Adobe Systems last week introduced a new document sharing software package aimed at the process of designing and building products. Customers were upbeat about this targeted version of Acrobat, which could supplant expensive CAD applications in manufacturing businesses.
Dubbed Acrobat 3D, the system offers the ability for manufacturing companies to author, edit and distribute documents that offer many of the same functions available in todays engineering applications, such as those used in CAD programs.
Companies have long struggled with finding simple ways to share elements of their designs with other companies while protecting the intellectual property used in the products and making those documents detailed enough to supply adequate levels of information for testing or pricing out manufacturing costs.
Using Acrobat 3D, engineers can forward three-dimensional images created in CAD programs that can be read by anyone with a current version of the freely available Acrobat Reader, instead of necessitating a license for one of the expensive, specialized design programs.
One company already using Acrobat 3D is Bradrock Industries, a midsize manufacturer specializing in custom plastic molding and toolmaking in Des Plaines, Ill.
Nick Butkovitch, IT manager at Bradrock, said that the product has already had a significant impact on simplifying the companys ability to create and share design documents with partners.
Specifically, Butkovitch said that the ability to share detailed images while protecting them against being copied or stolen has provided an immediate benefit to the company.
"We can send something for markup approval to a customer or partner but lock it down so theres no real data to take in terms of intellectual property," Butkovitch said.
"We used to send prints, drawings or CAD drawings that someone could get fine details from, and that burned us a few times; now we know nothing is heading to China behind our backs," Butkovitch said.
The IT manager said Acrobat 3D has simplified his own job by eliminating the need to integrate different types of file formats used by other companies for editing or reviewing designs.
By partnering with many of the CAD markets leading players, such as Autodesk and UGS, said Adobe Product Manager Rak Bhalla, the software makes it seem as if someone viewing the files in Acrobat 3D is using the actual programs the files were built in.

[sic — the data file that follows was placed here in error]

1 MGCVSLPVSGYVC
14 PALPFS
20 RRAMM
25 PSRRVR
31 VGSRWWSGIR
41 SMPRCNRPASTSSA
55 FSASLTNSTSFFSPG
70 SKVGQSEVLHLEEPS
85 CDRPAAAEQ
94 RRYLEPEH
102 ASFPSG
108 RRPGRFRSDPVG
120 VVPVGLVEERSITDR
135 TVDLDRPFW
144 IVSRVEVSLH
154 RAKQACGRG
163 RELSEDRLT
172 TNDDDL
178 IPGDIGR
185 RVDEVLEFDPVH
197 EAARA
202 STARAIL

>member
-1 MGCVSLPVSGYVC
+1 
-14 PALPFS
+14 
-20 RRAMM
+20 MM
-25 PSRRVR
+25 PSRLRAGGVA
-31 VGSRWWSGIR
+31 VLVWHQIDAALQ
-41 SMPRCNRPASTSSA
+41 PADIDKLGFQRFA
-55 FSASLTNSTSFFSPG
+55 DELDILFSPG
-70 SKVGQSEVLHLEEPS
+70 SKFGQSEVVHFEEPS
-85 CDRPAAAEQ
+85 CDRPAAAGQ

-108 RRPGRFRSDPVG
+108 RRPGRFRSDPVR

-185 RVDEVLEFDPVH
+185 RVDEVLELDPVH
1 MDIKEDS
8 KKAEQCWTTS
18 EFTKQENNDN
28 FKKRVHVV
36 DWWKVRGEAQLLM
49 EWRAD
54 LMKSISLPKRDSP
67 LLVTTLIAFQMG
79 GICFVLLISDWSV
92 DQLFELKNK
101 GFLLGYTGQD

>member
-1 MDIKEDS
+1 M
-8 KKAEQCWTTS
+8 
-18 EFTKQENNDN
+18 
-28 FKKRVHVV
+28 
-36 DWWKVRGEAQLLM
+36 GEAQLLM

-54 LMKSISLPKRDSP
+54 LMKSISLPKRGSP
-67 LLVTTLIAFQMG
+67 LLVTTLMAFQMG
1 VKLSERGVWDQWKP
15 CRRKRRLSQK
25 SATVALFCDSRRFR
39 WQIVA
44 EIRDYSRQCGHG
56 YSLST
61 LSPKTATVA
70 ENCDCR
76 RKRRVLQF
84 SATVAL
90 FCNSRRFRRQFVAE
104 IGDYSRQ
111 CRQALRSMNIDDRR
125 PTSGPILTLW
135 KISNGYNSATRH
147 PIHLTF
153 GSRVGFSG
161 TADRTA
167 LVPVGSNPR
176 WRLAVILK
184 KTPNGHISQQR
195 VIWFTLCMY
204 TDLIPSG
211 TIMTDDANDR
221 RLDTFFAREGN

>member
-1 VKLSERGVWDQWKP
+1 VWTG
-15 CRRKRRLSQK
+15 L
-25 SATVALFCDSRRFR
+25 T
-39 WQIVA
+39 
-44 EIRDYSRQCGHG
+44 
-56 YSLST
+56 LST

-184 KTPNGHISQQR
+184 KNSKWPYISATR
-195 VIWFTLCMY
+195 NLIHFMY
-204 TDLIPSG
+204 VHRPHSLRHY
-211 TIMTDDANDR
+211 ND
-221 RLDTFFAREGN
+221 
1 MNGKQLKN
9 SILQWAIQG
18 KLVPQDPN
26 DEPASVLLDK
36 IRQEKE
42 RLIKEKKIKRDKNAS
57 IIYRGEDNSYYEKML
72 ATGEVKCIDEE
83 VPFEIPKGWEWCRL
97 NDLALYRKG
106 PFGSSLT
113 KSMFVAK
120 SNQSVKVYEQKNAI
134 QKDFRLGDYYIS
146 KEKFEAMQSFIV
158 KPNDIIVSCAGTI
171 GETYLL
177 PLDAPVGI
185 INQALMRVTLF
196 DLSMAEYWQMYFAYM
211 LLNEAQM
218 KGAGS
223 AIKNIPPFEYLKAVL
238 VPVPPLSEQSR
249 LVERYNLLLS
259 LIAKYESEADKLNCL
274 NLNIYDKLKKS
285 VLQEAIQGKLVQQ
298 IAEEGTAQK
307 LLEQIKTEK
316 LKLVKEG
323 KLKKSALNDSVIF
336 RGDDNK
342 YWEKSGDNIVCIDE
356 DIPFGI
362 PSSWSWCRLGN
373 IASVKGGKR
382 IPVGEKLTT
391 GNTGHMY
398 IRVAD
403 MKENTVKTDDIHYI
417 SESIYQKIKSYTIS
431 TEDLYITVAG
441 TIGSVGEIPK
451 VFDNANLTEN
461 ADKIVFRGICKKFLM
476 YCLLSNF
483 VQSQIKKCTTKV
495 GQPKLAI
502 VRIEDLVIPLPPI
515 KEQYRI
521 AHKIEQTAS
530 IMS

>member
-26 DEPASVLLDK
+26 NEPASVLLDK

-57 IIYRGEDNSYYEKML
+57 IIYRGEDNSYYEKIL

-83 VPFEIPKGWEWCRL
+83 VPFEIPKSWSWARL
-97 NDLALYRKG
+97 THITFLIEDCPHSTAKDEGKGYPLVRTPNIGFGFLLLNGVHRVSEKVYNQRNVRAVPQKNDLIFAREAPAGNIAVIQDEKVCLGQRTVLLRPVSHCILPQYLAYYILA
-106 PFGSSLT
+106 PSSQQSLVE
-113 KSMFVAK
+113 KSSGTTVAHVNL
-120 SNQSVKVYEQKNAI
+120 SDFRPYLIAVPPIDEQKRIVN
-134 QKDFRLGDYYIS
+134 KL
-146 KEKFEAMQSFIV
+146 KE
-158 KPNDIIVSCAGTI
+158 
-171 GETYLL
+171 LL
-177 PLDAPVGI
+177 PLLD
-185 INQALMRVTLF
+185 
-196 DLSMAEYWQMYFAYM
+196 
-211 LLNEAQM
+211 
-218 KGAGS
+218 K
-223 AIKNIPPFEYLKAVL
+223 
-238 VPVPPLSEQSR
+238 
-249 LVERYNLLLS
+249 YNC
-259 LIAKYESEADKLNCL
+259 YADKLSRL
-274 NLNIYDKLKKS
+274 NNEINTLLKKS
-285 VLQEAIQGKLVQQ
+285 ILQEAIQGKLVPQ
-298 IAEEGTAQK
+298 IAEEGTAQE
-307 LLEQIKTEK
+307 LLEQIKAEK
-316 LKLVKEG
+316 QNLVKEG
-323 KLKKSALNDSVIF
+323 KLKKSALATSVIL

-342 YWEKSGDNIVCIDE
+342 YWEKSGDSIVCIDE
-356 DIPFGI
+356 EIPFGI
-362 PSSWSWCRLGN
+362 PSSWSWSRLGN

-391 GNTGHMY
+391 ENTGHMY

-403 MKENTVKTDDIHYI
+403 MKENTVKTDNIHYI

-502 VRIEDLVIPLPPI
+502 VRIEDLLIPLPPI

"No one is going to buy a CAD license for a product marketing team or for use by technological publishers making product brochures or training manuals," Bhalla said. "With 3D, the person looking at the file can do almost anything someone using that sort of application can do, in terms of looking at a 3-D image, rotating it, zooming in on something or even taking a cross section."
The package also gives manufacturing companies the ability to control which elements of a design might be shared in such a document, making it harder, in theory, for rivals or partners to copy specifics from files distributed for various business purposes.
In addition, Acrobat 3D offers several features aimed at helping companies speed up the design review process.
Documents created in the system can be shared among workgroups and allow workers to make notes on a certain part of a CAD image, simplifying the process of communications between product designers and quality assurance workers, or among manufacturing partners working together.
Whereas such a process previously necessitated many different communications or the integration of multiple documents generated by different recipients, the new application allows for notes to be added directly to a central file or for responses from large numbers of viewers to be combined into a single master file with all their individual annotations.
Acrobat 3D also promises to help manufacturers pull together reports that include different types of documents, such as spreadsheets, other text documents and CAD files, creating a binder of the data with a single interface.
Adobes Bhalla said another major goal was to create features that directly address specific challenges in the manufacturing industry, such as those of product inspectors who may be asked to approve or deny certain designs without ever seeing them rendered outside the electronic world.
"Our PDF products are already entrenched well within manufacturing, but we wanted to see if we can get even deeper," said Bhalla.
"These companies have key competitive challenges, including shrinking product life cycles and the demand to reduce costs while remaining innovative, that havent really been supported sufficiently by IT."
Bhalla said that Adobe isnt planning to go head-to-head with rivals such as enterprise applications giants SAP or Oracle, which already sell complex automation programs to the manufacturing sector.
The package comes from Adobes Knowledge Worker business unit and is built on the same technological underpinnings used in the companys existing Acrobat products and Breeze collaboration software.
Acrobat flips in 3-D
Adobe teamed with CAD software makers to pull functionality into Acrobat.
CAD-like features allow
- Load 3-D images into PDF documents
- View and edit images in any Acrobat reader
- Rotate, magnify and cross-section images
- Isolate specific components within an image
- Post notes on specific areas on an image
- Combine notes from multiple users into master files